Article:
Thursday, January 31, 2013

Album Review: Dudley Saunders - Monsters

It has been 5 years since Dudley Saunders released an album, and that's 5 years too long.  He returns with Monsters a wonderfully moody and emotional folk music. His sound is like a mashup of James Taylor and Gordon Lightfoot.

What the essentially means, is that his songwriting is stellar and intelligent and very singable. His voice is melodic yet different; not traditionally beautiful, but one that grabs your attention.

Monsters is made up of ten songs, and this is one of the few times when you can say, each one is better than the last from the mellow folksy "We Were Right" to the wonderful live acapella "Coal Tattoo." The songs deal with the monsters in our lives that we are afraid of and the monsters we are.

It isn't a very upbeat album., yet is a beautiful listen.

There is something haunting and sad to "Zero Out (In These Boxes)" A song that tells of memories and not necessarily good ones, but ones that might want to be wiped from the slate.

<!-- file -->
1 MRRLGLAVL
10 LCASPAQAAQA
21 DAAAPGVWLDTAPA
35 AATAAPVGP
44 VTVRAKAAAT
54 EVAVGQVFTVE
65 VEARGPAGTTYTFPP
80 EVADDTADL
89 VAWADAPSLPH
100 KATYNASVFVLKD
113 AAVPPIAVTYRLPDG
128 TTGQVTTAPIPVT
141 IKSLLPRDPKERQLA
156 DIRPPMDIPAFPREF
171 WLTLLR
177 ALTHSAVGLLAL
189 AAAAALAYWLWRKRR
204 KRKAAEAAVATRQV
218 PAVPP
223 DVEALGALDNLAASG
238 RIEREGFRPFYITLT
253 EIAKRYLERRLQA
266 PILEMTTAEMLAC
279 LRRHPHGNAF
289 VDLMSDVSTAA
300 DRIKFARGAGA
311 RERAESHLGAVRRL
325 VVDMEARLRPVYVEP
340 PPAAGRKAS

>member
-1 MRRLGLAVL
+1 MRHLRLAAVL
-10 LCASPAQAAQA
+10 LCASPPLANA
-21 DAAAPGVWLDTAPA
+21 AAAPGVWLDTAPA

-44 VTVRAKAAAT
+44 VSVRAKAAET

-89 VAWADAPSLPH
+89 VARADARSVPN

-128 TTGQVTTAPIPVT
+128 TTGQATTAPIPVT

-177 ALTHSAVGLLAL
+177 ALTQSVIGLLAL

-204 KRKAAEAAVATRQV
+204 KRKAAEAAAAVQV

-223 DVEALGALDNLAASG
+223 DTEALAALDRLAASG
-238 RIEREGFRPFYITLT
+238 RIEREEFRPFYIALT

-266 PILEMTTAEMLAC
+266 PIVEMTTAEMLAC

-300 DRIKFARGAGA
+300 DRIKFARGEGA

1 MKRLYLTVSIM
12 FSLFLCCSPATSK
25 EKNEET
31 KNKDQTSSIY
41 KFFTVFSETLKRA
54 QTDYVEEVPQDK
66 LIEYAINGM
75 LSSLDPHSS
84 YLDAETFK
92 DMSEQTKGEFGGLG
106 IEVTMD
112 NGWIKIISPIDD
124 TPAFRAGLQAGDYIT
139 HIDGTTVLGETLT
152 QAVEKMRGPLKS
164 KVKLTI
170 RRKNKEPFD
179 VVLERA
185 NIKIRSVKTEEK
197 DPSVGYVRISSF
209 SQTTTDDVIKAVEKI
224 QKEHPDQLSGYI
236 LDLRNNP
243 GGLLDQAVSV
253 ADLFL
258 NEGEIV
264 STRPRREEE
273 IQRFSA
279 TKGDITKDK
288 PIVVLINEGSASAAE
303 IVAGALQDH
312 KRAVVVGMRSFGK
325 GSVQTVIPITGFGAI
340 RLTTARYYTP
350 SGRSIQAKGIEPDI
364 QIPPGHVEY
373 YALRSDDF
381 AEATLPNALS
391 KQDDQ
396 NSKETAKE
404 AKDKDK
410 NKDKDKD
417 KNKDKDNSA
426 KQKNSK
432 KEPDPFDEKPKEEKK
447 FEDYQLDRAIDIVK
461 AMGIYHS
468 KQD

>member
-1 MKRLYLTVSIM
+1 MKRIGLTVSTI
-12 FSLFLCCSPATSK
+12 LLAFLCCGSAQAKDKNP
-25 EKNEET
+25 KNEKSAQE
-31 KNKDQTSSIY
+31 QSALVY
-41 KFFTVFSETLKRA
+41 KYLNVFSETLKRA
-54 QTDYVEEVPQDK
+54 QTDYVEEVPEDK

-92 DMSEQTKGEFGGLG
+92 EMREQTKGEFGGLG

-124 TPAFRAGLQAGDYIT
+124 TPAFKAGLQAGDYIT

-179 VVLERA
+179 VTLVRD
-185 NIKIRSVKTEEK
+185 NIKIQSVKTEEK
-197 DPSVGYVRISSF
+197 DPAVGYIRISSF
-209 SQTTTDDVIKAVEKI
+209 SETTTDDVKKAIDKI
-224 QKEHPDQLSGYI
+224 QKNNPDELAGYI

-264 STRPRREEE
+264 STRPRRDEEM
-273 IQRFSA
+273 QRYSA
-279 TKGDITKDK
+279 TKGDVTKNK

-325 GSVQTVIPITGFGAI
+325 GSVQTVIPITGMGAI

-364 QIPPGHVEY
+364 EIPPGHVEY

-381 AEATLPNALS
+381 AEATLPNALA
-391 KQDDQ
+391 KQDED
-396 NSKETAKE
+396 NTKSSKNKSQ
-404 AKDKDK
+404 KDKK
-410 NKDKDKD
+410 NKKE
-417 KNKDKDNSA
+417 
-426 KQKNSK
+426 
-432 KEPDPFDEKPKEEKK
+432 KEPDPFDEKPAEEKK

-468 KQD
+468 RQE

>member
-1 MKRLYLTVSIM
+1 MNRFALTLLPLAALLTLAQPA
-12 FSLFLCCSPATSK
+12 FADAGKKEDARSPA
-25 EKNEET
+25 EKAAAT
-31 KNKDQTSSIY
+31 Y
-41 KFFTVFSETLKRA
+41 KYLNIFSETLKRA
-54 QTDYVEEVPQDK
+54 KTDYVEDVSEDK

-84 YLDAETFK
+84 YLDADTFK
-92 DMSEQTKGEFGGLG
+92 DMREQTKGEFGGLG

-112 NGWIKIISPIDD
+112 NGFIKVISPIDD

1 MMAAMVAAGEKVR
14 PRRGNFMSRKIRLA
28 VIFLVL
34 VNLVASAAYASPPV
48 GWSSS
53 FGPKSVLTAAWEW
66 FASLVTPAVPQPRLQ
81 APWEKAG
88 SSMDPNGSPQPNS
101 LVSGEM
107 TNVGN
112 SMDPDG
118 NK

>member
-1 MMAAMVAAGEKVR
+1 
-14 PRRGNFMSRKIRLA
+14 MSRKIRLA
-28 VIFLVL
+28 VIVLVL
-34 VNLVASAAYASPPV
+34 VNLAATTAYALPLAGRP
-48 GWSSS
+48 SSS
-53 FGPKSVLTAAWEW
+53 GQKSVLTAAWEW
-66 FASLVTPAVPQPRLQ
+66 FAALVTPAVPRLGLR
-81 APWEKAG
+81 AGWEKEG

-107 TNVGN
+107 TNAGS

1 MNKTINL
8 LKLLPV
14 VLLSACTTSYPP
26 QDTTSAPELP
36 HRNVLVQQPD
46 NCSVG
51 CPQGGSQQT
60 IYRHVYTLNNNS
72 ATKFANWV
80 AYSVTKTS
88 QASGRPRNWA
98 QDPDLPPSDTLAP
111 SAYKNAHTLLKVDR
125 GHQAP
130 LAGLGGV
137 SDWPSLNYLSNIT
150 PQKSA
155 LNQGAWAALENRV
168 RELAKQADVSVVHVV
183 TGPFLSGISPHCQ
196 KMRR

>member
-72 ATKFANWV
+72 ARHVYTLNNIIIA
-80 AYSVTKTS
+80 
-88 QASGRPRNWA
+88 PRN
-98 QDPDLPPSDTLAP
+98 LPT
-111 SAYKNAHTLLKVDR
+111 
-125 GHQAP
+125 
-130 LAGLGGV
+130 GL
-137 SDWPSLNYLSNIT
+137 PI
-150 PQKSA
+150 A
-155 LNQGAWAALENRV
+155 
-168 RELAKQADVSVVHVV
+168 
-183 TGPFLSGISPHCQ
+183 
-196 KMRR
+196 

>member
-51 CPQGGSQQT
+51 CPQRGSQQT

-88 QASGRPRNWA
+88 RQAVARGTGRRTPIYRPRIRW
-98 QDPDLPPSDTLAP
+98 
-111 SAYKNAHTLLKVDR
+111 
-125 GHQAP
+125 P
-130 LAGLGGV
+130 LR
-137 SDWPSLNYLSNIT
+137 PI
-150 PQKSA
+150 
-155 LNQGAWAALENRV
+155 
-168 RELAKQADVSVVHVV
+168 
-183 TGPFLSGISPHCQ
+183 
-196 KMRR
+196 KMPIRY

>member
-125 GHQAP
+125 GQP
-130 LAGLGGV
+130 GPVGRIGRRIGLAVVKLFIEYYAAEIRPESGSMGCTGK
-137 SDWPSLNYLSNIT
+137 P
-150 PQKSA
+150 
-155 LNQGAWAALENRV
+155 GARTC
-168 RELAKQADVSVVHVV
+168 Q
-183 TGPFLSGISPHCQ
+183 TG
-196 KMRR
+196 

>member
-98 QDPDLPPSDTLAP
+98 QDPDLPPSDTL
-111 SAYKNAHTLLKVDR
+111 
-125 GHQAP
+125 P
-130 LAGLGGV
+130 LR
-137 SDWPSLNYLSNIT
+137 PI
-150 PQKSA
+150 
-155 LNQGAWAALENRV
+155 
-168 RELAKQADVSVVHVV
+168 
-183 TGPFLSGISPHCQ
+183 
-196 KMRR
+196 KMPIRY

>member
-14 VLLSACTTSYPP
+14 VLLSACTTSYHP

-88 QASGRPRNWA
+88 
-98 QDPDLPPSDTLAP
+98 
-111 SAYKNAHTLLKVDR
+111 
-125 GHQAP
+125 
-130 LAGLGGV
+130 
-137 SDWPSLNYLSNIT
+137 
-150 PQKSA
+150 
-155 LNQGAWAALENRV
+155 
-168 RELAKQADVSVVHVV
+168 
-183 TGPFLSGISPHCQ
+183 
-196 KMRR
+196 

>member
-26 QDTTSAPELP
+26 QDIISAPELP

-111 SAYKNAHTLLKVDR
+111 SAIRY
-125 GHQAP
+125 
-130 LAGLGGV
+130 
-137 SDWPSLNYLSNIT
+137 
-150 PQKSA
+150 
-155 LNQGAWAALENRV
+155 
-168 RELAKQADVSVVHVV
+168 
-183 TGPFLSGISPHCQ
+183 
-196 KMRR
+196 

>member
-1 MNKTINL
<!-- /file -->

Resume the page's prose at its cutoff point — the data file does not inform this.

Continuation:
"Monster" is another slow one. The melody is deceptively pretty at first. Haunting isn't the right word for this one. It is quite spooky, in an Edgar Allen Poe sort of way.

"Wheelchair in the 7-11 Parking Lot" is a rather long song title and a rather strange one. It is one of the saddest, no, the most depressing songs of the album. You heart breaks as Dudley sings "And all of this freedom is all beside the point When the limbs in your mind Bend on broken joints."

If that's not enough to give you pause "Rosewood Casket" will. The song of murder as you see in the opening line "Jonny killed his sweetheart when he was but fourteen. Stabbed her to the heart."

This isn't music to brighten your mood. It is like the songs of Dylan and Costello, it is music full of beauty and it is designed to make you think while you listen to the stories in the songs.

Dudley Saunders creates music not just for your ears but for your soul

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